would handcuff with plastic tie tabs, which often casued skin lesions and long term effects like nerve
damage. Beatings with hard objects, slapping, punching, and being paraded naked also happened.
They would attack prisoners for multiple days, they would expose them to loud music while hooded,
and expose them to the hot sun while hooded. This is US military intelligence from Iraq.
-In the Phillipines in the mid 1990’s, the Phillipino authorities forced information out of people.
Through torture, they justify it because they were able to uncover terrorist attacks. They beat a
suspect with a chair and a long piece of wood. They broke his ribs, put out cigarettes on his private
parts and so on. After this, they turned him over to American authorities, along with the new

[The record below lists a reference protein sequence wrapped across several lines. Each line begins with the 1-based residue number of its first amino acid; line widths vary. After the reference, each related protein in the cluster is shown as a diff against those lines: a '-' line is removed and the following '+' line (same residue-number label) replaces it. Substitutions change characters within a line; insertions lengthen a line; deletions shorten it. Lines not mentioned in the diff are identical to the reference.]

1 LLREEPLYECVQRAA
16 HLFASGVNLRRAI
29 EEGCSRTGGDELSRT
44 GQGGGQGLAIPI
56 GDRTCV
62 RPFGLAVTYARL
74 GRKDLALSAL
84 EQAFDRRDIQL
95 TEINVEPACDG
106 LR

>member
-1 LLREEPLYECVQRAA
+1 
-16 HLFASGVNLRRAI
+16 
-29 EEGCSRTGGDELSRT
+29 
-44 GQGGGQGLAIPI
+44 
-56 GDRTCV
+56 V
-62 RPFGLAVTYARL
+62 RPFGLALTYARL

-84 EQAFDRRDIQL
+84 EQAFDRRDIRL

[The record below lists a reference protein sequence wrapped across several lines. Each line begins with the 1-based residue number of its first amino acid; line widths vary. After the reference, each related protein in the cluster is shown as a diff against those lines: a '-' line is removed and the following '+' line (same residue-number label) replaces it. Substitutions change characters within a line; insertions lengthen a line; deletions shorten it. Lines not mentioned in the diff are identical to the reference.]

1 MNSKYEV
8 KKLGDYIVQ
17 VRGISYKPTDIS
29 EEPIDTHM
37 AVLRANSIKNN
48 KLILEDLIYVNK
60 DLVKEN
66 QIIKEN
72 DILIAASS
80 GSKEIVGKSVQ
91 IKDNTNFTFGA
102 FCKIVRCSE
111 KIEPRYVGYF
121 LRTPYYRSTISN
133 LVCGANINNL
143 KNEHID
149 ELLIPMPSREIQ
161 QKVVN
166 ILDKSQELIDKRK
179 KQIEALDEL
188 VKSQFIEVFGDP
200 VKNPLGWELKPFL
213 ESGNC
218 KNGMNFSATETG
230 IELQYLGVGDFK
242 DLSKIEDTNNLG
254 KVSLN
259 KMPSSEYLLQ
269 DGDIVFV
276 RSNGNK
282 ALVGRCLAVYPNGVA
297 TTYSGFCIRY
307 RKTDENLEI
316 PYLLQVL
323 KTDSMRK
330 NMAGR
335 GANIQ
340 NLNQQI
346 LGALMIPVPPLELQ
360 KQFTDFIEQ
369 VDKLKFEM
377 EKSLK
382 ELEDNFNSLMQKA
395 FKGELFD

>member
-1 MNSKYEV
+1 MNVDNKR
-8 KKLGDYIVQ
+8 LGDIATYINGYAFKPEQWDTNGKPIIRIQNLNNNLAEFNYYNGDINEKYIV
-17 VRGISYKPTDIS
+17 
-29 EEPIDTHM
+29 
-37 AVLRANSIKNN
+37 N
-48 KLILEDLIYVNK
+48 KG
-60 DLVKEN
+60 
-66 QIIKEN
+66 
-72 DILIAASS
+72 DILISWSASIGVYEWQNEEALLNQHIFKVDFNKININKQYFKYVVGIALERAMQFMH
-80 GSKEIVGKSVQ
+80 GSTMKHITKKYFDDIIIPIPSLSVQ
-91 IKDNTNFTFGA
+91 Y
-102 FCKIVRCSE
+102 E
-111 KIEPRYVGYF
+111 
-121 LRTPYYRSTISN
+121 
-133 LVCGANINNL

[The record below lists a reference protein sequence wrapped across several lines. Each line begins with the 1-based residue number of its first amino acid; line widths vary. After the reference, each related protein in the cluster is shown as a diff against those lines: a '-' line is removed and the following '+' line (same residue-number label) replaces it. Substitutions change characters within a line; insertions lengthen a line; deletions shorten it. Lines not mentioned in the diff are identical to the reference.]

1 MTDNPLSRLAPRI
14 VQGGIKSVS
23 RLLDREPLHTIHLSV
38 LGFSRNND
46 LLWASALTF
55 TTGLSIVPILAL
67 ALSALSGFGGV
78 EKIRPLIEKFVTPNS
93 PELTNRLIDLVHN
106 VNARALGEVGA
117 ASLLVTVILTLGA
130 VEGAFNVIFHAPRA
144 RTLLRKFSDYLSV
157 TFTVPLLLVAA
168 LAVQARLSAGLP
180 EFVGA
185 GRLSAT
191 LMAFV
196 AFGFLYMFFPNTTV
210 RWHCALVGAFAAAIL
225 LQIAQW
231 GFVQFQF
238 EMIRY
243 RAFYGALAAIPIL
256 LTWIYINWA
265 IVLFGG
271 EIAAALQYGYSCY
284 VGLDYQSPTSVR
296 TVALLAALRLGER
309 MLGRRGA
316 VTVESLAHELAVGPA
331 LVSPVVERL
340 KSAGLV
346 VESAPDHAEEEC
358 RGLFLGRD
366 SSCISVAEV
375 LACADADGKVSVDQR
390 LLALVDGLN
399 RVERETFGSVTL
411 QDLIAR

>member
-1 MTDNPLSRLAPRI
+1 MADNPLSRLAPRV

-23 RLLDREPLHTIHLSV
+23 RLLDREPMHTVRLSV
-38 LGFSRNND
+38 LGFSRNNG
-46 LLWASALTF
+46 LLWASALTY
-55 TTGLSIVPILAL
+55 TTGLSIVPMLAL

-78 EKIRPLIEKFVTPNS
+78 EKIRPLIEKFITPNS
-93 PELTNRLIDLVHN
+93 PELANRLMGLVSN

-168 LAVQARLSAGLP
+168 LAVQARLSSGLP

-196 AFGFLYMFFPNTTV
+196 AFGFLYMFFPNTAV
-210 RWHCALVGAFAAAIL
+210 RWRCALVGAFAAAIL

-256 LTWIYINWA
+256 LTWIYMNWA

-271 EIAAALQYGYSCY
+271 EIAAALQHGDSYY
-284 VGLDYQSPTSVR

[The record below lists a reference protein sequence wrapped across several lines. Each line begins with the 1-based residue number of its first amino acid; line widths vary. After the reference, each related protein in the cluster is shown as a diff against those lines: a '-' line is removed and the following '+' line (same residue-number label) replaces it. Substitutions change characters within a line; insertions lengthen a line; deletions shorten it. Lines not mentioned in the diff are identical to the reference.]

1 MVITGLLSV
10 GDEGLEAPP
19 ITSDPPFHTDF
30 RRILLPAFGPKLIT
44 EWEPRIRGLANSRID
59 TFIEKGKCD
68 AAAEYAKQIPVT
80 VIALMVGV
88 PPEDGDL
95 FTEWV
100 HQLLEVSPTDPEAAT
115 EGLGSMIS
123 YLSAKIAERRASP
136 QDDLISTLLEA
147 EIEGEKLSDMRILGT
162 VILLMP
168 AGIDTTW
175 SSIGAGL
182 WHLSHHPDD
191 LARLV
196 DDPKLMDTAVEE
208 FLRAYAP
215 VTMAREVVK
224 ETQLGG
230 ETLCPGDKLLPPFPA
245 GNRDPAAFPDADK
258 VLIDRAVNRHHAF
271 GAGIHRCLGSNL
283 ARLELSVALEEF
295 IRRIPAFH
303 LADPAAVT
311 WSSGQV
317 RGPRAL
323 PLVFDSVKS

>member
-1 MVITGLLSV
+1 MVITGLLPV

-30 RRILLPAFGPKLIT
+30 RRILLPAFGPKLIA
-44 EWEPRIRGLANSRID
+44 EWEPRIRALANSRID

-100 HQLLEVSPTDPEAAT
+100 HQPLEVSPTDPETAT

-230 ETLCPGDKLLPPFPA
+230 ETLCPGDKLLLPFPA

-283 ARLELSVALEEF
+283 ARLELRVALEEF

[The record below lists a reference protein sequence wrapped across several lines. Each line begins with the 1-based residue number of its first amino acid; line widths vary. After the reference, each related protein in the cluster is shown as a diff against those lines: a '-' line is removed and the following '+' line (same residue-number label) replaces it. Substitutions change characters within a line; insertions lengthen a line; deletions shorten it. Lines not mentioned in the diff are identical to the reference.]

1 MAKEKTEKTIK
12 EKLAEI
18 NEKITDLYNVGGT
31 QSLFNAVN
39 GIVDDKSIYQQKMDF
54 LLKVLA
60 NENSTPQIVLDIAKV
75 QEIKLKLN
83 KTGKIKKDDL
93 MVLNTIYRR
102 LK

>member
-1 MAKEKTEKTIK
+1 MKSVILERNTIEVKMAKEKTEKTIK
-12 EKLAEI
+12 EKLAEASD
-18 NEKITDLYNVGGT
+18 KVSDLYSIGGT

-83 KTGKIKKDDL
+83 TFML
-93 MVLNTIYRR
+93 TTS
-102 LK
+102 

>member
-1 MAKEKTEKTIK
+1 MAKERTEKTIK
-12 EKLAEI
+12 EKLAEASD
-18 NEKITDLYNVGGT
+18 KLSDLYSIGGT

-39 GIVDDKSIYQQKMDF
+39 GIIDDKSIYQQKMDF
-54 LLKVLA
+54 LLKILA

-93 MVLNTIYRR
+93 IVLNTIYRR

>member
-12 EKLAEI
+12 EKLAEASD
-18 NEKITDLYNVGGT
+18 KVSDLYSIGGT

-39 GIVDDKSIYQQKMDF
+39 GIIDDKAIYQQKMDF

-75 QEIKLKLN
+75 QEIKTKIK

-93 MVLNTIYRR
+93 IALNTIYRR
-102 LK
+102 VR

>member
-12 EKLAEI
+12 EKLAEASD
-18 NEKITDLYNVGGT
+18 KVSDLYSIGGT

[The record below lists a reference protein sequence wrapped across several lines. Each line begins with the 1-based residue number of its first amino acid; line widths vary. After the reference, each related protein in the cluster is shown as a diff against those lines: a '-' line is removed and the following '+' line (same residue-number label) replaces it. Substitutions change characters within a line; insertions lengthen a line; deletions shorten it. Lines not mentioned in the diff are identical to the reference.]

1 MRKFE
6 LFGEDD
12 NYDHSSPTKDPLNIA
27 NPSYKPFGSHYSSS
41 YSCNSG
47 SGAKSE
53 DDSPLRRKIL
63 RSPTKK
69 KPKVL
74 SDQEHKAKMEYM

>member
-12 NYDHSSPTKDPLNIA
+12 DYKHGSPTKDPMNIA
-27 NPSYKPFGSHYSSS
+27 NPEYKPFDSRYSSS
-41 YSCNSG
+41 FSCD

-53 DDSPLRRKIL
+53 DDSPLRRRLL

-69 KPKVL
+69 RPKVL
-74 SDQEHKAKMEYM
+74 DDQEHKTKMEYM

information they gathered.
2. Torture as Concept
-Here, he will offer a seemingly acceptable definition of torture by Lukes in his comparison with
Weber. Torture is the infliction of excruciating pain. We have to be more precise, however, because
private individuals may inflict excruciating pain against each other. Here, however, we are talking
about torture inflicted by states against criminals.
-An example is from Algeria. There was a rebellion against the French, and the French engages in
systematic torture at that time. With the British authorities, they caught members of the IRA and
tortured them. The Israelis will sometimes catch opponents and engage in state torture. Also the US